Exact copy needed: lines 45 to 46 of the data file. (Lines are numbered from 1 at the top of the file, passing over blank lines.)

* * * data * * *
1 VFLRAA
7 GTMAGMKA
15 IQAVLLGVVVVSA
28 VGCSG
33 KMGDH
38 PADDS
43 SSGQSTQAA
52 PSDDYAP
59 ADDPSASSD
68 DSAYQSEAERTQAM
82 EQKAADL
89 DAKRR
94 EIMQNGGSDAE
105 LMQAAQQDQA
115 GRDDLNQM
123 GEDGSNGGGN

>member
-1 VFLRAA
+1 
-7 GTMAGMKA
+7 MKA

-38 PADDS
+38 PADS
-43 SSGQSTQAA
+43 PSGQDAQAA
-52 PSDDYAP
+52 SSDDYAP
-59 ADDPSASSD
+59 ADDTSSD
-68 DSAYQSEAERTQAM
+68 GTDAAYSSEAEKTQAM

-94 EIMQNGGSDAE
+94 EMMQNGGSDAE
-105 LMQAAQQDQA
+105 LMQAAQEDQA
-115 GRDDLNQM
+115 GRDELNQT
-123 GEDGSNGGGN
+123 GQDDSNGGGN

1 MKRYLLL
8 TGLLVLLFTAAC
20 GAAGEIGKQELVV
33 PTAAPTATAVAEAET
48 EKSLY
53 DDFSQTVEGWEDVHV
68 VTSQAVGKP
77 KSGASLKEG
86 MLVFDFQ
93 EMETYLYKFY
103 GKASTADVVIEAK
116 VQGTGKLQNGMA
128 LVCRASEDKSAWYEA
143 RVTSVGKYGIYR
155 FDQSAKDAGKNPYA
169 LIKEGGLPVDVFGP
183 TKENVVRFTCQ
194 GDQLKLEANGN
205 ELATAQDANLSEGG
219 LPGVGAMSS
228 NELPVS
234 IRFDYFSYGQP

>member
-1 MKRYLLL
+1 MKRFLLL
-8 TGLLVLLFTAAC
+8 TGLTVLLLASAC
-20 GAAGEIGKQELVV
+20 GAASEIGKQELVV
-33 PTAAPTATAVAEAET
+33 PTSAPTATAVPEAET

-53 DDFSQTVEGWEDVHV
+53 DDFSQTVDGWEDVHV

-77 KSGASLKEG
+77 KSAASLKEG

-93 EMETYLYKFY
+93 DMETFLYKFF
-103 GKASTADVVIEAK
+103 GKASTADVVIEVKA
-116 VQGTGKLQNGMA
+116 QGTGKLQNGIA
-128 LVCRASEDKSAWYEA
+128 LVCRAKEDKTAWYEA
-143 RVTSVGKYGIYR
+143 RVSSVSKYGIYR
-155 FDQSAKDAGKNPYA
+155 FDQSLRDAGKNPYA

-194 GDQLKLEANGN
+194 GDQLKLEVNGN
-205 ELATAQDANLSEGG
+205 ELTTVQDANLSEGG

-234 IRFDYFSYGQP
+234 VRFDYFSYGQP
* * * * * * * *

53 DDFSQTVEGWEDVHV
68 VTSQAVGKP